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Some people love shopping. Others find it stressful. But most people will agree that children are particularly challenging to shop for, as the parents usually cover the essentials and houses soon become cluttered with toys.

That’s why, just like most gifts for children, the best godparent gifts are financial gifts.

But if your first reaction is “cash is so impersonal,” don’t worry: Cash is not your only option.

Let’s go over the best types of investments for godparents to purchase for baptisms and the rest of childhood. We’ll provide detail about different investment options, the type of account you need for these investments, how much money is appropriate to gift, and more.

Why the Perfect Gift for Your Godchild Is an Investment


baby child baptism

Babies don’t remember when they receive baptism gifts, so it makes sense to give them a present they can use once they’re older. And when a godparent gives an investment as a baptism gift, it can be worth far more for the child in the future than it’s worth today.

In the long run, a young adult will appreciate a 529 account that helps pay for college, or an exchange-traded fund (ETF) that becomes worth enough to buy a first car, more than another toy or keepsake box in their collection.

Consider this: Baptism gifts of $200, invested, with a 10% annual return, would be worth more than $1,100 by the time the child turns 18.

Better still: If you add more money on birthdays and holidays, that sum will be significantly more (and you won’t have to rack your brain coming up with new gift ideas for every major event).

Related: 18 Best Debit Cards for Kids & Teens to Become Money Savvy

Best Godchild and Baby Baptism Gifts [Perfect for a Baby Boy or Baby Girl]


Investments are amazing presents, just be sure to always consult the child’s parents first. You don’t want your financial gift to clash with the parents’ savings plans, after all.

So with money on our mind, here are some of the best investment baptism gifts you can purchase for a child.

1. Stocks


stocks investing chart phone

Usually, it’s better to buy children stocks within a custodial account, but you can directly gift stocks as well.

Stocks make excellent baptism gifts because, again, they have the possibility of increasing substantially in value as the child ages. Indeed, if you buy the child a dividend-earnings stock and that passive income is reinvested, the gift will grow even more.

And if you happen to also gift kid-friendly stocks (say, buying a child some shares of Disney), that might spark their interest in saving and investing once they’re old enough to understand. It’s a good habit to pick up early on in life. Warren Buffett famously bought his first stock when he was 11.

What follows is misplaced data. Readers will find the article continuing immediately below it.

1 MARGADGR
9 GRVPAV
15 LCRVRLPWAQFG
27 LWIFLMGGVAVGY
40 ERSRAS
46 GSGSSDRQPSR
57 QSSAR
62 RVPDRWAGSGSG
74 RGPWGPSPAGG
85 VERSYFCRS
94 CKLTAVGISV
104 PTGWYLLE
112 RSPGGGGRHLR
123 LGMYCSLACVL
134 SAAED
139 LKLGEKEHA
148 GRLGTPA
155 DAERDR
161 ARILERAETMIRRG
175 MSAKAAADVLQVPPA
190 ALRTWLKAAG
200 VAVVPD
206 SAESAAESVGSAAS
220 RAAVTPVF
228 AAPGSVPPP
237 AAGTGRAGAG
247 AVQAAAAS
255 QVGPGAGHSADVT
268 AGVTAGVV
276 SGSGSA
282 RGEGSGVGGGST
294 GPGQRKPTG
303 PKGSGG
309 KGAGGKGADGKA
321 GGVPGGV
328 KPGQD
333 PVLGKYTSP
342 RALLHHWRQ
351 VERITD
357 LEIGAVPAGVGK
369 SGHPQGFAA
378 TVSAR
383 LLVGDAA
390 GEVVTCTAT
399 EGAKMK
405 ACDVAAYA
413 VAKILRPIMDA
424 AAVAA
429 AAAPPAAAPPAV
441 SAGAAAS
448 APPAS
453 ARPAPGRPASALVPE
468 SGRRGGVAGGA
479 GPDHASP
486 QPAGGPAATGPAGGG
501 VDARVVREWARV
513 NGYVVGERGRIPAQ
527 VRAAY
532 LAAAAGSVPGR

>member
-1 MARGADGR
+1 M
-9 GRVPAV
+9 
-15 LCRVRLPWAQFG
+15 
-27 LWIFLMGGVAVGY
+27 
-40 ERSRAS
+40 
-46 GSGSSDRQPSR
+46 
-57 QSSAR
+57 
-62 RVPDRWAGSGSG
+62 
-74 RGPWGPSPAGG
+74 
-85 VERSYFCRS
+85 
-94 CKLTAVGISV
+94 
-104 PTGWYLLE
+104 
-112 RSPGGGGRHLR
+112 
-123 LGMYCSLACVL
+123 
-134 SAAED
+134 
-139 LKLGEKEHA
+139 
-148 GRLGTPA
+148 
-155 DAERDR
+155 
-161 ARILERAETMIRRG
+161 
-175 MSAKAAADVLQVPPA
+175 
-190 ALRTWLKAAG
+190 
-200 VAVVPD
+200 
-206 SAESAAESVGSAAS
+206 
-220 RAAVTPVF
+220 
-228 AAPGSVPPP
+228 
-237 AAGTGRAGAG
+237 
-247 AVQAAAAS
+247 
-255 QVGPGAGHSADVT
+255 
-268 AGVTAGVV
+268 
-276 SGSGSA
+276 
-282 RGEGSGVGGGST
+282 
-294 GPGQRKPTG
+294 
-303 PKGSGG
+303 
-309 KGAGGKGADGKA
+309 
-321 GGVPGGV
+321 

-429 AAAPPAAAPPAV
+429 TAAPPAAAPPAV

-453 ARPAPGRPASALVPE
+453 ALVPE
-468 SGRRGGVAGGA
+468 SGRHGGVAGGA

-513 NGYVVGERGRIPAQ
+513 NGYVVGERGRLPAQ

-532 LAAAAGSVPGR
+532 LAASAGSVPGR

A potential bonus for you? If you gift stocks that have appreciated in value, rather than sell them and give the money as a present, you avoid the long-term capital gains tax liability you would otherwise later owe.

Related: 7 Best Teen Checking Accounts [Bank Accounts for Teenagers]

2. Mutual Funds


children finances pie chart fund

Mutual funds are a “diversified” way to invest. This means that you’re spreading your money across more investments. (For example: Rather than individually buying two or three stocks, you could hold one mutual fund that owns hundreds of stocks.)

However, for a baptism gift, we would specifically suggest a target-date mutual fund (or “life-cycle fund”), which many consider the only investment you need to save for retirement.

Target-date mutual funds hold a combination of stocks, bonds, and cash. The fund starts with an aggressive allocation (more stocks) early on, then the fund manager gradually adjusts it (more bonds and cash) as it approaches the target date, which is typically the year a person expects to retire.

This is an easy set-it-and-forget-it method to help a child save for retirement.

Related: Best Investments for Kids

3. Exchange-Traded Funds (ETFs)


pie chart etf mutual fund

Exchange-traded funds (ETFs) are another wonderful option as a baptism gift. Like mutual funds, they’re diversified. But they charge less in fees on average than mutual funds. And rather than mutual funds, which often require minimum investments of a thousand dollars or more, you can buy an ETF for the price of one share–often in the tens or hundreds of dollars. (Even less if you can buy fractional shares!)

ETFs work well as long-term investments that can grow until the child needs the money. You can choose an ETF that invests in a wide selection of stocks, or one with a more specific strategy, like only holding technology stocks.

About Index Funds

The cheapest ETFs and mutual funds are typically “index funds,” which try to provide the performance of an index, like the S&P 500.

They’re cheap because, rather than being run by several human fund managers with expensive salaries, index funds are “passively” managed, run by sophisticated computer programs.